Mona Charen
A recent weeknight found me among a group of about a dozen unhappy parents meeting with the principal of our kids' high school. The issue: An incompetent teacher who we had been promised would not be returning to the school had shown up unexpectedly, and an administrator had told the students that he might indeed be returning in September.

Parents expressed dismay and frustration. The principal was guarded. There was much he could not say for legal reasons, he explained. In the course of a long and often tense discussion, a number of the parents made the point that if an employee in the private sector had engaged in the behavior that this teacher had, he would be gone in a flash. But when it comes to teachers -- those critical figures in our children's lives -- it requires a minimum of three years to remove someone ... if you're lucky.

John Stossel, writing in Reason magazine, detailed the case of a New York teacher who sent sexually explicit emails to a 16-year-old student. It took six years and plenty of expensive litigation to fire him, though the school had possession of the emails, and the teacher admitted sending them.

As Stossel observes, faced with the bureaucratic maze they must navigate to fire a bad teacher, most principals don't even try. They attempt to sucker another school into taking the incompetent ("the dance of the lemons") or they put the bad teachers in "pretend work" jobs, where they continue, of course, to collect full salaries and benefits. Between 2005 and 2008, Newsweek reported, the public school systems of Chicago and Akron, Ohio, fired the same percentage of teachers: .01 percent. The Denver and Toledo systems didn't fire any.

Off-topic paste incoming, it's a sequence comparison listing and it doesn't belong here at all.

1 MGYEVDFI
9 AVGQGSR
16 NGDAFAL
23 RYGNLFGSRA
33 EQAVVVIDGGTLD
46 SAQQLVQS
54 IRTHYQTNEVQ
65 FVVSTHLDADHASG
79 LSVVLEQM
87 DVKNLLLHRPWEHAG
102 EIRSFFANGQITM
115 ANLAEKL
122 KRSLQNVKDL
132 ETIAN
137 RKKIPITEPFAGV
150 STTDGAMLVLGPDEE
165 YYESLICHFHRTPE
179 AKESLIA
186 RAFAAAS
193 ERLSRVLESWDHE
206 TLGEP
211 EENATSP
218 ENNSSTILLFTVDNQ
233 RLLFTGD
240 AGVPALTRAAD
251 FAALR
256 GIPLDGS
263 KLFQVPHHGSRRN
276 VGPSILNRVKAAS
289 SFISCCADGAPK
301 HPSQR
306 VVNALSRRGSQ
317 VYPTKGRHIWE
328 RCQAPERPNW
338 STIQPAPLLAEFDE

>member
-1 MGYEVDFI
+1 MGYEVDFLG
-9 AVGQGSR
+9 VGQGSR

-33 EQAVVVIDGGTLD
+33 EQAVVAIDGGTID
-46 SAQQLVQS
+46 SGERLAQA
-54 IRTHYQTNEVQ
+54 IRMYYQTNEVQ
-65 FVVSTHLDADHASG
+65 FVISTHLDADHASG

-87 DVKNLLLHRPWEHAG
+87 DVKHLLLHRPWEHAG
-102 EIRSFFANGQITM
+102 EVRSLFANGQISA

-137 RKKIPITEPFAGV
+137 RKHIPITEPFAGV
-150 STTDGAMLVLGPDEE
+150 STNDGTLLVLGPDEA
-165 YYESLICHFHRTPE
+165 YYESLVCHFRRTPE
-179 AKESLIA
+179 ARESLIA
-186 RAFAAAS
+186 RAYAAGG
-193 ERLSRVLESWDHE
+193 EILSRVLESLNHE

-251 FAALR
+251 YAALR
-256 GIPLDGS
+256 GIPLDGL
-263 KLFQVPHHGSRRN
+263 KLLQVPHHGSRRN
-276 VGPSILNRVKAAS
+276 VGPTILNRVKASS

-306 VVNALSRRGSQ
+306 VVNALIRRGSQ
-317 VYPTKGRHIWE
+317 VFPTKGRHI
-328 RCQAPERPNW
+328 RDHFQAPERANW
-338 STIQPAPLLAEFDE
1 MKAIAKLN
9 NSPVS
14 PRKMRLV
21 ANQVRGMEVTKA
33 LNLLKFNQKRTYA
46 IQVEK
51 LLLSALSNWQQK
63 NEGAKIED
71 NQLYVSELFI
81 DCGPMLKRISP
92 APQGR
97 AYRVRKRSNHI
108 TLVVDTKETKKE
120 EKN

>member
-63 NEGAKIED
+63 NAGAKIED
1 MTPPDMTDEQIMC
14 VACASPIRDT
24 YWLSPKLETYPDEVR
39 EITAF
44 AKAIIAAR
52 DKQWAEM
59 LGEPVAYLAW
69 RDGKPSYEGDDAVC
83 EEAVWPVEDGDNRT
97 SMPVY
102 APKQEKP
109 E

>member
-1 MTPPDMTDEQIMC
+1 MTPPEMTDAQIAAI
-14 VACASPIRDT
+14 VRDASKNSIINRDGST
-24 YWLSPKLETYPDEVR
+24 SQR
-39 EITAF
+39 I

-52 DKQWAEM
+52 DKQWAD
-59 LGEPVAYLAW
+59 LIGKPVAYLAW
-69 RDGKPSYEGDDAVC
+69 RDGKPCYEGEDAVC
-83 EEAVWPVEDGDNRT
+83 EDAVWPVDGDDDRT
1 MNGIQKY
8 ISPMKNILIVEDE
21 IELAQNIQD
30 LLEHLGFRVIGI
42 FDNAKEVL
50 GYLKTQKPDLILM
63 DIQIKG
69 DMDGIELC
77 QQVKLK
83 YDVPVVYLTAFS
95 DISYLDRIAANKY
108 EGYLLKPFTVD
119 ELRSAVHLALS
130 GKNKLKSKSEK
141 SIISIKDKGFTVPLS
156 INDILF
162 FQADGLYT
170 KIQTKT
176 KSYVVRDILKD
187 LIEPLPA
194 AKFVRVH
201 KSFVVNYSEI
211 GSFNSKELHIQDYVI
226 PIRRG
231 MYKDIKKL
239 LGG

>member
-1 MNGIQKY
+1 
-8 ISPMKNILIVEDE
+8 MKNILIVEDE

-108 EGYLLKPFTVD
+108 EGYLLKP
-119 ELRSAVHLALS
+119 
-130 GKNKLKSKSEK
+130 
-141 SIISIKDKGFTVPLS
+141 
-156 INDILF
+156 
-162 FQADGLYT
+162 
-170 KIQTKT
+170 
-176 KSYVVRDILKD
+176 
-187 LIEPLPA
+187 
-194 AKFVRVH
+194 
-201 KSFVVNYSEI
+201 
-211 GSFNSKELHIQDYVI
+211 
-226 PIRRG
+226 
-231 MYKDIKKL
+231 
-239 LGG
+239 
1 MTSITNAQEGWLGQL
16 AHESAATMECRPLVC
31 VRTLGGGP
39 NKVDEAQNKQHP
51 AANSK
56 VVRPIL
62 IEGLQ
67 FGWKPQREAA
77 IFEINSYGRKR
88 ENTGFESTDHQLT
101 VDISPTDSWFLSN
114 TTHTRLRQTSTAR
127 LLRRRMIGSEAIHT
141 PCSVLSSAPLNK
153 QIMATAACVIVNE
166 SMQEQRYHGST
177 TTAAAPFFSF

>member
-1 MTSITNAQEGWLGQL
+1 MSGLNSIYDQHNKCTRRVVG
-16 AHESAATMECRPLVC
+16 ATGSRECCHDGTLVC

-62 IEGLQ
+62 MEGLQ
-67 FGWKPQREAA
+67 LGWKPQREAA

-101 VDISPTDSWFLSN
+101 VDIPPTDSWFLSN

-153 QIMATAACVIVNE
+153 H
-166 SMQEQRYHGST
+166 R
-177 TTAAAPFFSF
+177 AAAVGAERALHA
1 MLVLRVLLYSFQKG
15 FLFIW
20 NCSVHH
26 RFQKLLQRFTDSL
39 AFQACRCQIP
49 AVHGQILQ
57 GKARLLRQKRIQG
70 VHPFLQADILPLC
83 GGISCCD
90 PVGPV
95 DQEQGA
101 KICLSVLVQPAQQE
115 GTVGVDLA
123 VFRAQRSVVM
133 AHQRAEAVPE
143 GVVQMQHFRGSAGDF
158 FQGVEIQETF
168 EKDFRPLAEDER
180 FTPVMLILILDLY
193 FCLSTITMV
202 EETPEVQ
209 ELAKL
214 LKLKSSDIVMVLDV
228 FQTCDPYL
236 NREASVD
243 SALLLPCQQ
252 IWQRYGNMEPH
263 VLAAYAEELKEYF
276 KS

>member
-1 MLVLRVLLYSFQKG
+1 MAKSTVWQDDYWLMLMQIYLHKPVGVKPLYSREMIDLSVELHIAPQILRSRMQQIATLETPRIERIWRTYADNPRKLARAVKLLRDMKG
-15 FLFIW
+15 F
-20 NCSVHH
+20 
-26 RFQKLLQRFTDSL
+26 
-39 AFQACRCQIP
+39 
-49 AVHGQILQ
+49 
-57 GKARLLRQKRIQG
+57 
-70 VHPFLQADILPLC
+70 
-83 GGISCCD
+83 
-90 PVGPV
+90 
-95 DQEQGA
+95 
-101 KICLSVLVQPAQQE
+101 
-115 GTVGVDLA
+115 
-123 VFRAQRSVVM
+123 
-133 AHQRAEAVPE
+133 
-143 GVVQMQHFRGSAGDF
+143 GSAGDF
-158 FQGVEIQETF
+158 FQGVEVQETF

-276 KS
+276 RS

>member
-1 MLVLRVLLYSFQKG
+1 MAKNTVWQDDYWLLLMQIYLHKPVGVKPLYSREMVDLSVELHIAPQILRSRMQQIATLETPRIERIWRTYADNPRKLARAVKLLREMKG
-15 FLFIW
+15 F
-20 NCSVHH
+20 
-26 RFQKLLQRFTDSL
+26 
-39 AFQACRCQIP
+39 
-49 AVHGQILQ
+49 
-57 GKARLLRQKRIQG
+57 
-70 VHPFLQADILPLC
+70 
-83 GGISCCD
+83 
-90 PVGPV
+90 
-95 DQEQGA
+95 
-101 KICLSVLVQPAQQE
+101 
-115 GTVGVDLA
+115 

Confronting such a Kafkaesque system (Bill Bennett dubbed it "the blob") most parents shrink away feeling deflated and helpless.

Such is union power.

No one mentioned it, but as we were gnashing our teeth about the difficulty of removing bad teachers from the public school system, the Virginia legislature was voting on a measure that would have brought decisive change to our system -- the elimination of teacher tenure.

Virginia doesn't call its system of job security "tenure," but after just three years of teaching, a teacher gets a "continuing contract," which amounts to the same thing. By contrast, university professors typically don't get tenure until they've been on the job for seven years. And even then, only a minority gets it. Many college instructors are not tenured faculty.

Mona Charen

Mona Charen is a syndicated columnist, political analyst and author of Do-Gooders: How Liberals Hurt Those They Claim to Help .
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